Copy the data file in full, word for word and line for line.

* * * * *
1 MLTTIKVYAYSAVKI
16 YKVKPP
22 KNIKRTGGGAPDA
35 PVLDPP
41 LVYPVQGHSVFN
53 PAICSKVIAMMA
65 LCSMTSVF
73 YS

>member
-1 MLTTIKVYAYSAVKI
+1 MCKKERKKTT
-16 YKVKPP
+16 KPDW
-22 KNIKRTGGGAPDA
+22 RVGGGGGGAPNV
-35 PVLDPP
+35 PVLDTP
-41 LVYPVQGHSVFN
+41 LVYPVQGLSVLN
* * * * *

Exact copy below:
1 MLTTIKVYAYSAVKI
16 YKVKPP
22 KNIKRTGGGAPDA
35 PVLDPP
41 LVYPVQGHSVFN
53 PAICSKVIAMMA
65 LCSMTSVF
73 YS

>member
-1 MLTTIKVYAYSAVKI
+1 MCKKERKKTT
-16 YKVKPP
+16 KPDW
-22 KNIKRTGGGAPDA
+22 RVGGGGGGAPNV
-35 PVLDPP
+35 PVLDTP
-41 LVYPVQGHSVFN
+41 LVYPVQGLSVLN